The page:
The Dow is hitting pre-crash highs, How to Invest in Gold Coins – Avoiding the Mistakes of the New Investor Articles companies are reporting positive earnings, and the financial media is saying that we are looking at what could be the beginning of a new bull market. Sounds great, doesn’t it?
What could possibly go wrong?
Well, according to some experts, there is overwhelming evidence that the next stock market crash could strike any day now and its scale could be historic. That sounds dire. What is needed is some kind of wealth insurance but what would that be?
And it’s not just the stock market: If you’re concerned with sovereign risk, such as the collapse of the U.S. dollar, runaway inflations, or another disruption of the world’s financial system, gold is also your go-to. Experts agree that diversification is your best portfolio protection. But gold is more than a hedge against financial instability, gold has also experienced impressive growth. While it’s true that gold has taken a price break in 2013, in the previous 12 years gold prices rose steadily. No other commodity, in the history in the U.S., has ever gone up for 12 consecutive years. Gold’s price is already showing signs of another boom in 2014.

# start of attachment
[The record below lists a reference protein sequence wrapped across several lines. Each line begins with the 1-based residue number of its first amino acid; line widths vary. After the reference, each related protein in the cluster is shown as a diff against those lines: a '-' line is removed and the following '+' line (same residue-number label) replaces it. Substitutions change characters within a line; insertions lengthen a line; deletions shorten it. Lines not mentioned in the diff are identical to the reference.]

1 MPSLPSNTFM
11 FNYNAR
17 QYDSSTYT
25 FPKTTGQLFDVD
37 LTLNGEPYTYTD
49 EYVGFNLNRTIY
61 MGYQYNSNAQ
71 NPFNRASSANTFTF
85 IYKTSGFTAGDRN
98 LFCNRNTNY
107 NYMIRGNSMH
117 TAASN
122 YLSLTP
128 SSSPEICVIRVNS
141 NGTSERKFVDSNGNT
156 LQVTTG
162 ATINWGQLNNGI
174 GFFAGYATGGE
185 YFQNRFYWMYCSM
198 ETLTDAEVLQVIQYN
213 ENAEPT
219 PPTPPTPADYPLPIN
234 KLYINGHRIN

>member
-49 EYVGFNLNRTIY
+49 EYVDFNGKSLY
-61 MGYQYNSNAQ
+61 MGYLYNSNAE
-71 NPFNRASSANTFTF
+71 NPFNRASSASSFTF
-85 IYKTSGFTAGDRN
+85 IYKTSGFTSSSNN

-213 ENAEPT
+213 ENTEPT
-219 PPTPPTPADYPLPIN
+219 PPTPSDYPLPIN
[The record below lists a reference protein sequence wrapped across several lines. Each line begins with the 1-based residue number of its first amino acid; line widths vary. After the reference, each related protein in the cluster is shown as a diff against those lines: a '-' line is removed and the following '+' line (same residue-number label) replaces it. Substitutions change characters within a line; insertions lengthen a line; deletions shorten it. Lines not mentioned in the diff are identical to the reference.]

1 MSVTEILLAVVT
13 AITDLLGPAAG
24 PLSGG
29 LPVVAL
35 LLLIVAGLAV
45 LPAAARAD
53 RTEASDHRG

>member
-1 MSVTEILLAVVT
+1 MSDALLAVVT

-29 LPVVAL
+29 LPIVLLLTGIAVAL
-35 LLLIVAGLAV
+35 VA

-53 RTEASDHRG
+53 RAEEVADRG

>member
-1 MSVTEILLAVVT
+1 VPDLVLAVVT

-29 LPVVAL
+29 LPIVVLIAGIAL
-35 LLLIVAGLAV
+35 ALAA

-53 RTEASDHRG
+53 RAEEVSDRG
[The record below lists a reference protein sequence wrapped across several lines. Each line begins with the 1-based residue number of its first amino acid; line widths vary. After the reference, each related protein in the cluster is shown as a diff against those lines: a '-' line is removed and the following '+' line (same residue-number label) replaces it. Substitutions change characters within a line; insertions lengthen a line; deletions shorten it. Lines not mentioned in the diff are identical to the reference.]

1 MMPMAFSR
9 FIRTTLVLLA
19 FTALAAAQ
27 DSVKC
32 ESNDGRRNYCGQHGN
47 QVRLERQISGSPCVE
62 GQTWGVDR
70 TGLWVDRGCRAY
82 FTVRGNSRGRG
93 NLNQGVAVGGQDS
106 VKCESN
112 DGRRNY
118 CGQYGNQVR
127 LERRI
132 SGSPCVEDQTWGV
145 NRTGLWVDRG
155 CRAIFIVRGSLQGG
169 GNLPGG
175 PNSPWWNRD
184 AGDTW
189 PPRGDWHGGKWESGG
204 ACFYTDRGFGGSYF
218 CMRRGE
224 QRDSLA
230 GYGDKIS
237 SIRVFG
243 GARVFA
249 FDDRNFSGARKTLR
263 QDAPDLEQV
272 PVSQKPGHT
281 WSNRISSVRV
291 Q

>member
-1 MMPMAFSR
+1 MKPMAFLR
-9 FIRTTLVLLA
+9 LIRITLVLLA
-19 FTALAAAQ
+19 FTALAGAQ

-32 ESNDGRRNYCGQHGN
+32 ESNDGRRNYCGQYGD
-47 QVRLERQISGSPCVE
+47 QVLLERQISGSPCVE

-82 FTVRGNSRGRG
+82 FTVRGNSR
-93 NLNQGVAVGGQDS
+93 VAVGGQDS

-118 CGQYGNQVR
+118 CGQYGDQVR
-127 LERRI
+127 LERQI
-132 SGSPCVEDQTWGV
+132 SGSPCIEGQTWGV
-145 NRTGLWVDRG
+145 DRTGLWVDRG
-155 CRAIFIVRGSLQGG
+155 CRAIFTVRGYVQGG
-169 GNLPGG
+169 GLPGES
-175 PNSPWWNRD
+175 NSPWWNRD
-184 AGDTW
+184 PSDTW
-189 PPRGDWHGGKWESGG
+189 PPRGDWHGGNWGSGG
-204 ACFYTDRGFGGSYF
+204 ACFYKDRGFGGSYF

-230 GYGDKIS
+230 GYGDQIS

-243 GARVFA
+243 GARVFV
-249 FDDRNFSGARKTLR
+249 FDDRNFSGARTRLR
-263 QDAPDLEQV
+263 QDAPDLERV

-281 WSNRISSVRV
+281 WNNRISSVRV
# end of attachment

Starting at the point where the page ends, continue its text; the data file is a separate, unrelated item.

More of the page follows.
Is It Worth Investing in Gold Coins?
Many experts suggest that most people should probably allocate around 5%-15% of their portfolios to gold, so the simple answer is definitely “yes.” Modern bullion coins allow investors to own investment-grade gold legal tender coins at a small premium to the spot price of gold as quoted on the markets. The value of bullion coins and bars is determined almost solely by the price of gold, and thus follows the bullion price.
What Is Bullion?
To clear up some common misunderstandings about what bullion is, there is a common perception that the rectangular bits of gold (“bars”) are the most cost effective, and perhaps the only available, form of gold bullion. There is also the perception that round bits of gold (“coins”) are not really gold bullion and that these “coins” are in limited supply, expensive, and are only traded as collectors’ items: All of this is incorrect.
Because gold coins come in smaller values, they are easier to buy and sell. Coins can also have an additional numismatic value beyond the spot price of their gold or other precious metal content. This is not just true for collectors’ coins but for investment grade coins as well.
What Are Investment Grade Coins?